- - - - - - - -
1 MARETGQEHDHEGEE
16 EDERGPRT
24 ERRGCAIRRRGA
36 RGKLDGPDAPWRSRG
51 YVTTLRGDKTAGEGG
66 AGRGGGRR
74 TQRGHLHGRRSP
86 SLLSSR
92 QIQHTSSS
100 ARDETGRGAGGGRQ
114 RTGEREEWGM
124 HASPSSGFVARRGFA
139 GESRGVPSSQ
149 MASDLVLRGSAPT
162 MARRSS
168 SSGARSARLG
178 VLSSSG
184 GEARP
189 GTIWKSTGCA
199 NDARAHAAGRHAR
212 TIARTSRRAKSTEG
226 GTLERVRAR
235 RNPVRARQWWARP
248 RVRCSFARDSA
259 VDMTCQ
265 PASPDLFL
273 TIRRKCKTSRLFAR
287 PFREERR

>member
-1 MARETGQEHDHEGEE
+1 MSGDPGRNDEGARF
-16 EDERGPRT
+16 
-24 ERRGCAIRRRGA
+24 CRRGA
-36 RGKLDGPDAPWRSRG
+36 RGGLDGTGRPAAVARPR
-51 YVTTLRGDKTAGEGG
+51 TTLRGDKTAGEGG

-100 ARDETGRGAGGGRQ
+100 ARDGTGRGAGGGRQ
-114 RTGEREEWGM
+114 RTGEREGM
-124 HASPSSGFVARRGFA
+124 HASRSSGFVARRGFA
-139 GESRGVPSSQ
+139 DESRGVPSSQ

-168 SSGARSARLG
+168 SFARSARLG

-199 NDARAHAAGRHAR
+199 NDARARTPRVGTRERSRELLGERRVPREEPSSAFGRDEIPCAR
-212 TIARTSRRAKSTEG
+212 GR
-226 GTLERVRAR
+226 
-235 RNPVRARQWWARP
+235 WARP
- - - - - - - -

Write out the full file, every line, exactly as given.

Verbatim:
1 MARETGQEHDHEGEE
16 EDERGPRT
24 ERRGCAIRRRGA
36 RGKLDGPDAPWRSRG
51 YVTTLRGDKTAGEGG
66 AGRGGGRR
74 TQRGHLHGRRSP
86 SLLSSR
92 QIQHTSSS
100 ARDETGRGAGGGRQ
114 RTGEREEWGM
124 HASPSSGFVARRGFA
139 GESRGVPSSQ
149 MASDLVLRGSAPT
162 MARRSS
168 SSGARSARLG
178 VLSSSG
184 GEARP
189 GTIWKSTGCA
199 NDARAHAAGRHAR
212 TIARTSRRAKSTEG
226 GTLERVRAR
235 RNPVRARQWWARP
248 RVRCSFARDSA
259 VDMTCQ
265 PASPDLFL
273 TIRRKCKTSRLFAR
287 PFREERR

>member
-1 MARETGQEHDHEGEE
+1 MSGDPGRNDEGARF
-16 EDERGPRT
+16 
-24 ERRGCAIRRRGA
+24 CRRGA
-36 RGKLDGPDAPWRSRG
+36 RGGLDGTGRPAAVARPR
-51 YVTTLRGDKTAGEGG
+51 TTLRGDKTAGEGG

-100 ARDETGRGAGGGRQ
+100 ARDGTGRGAGGGRQ
-114 RTGEREEWGM
+114 RTGEREGM
-124 HASPSSGFVARRGFA
+124 HASRSSGFVARRGFA
-139 GESRGVPSSQ
+139 DESRGVPSSQ

-168 SSGARSARLG
+168 SFARSARLG

-199 NDARAHAAGRHAR
+199 NDARARTPRVGTRERSRELLGERRVPREEPSSAFGRDEIPCAR
-212 TIARTSRRAKSTEG
+212 GR
-226 GTLERVRAR
+226 
-235 RNPVRARQWWARP
+235 WARP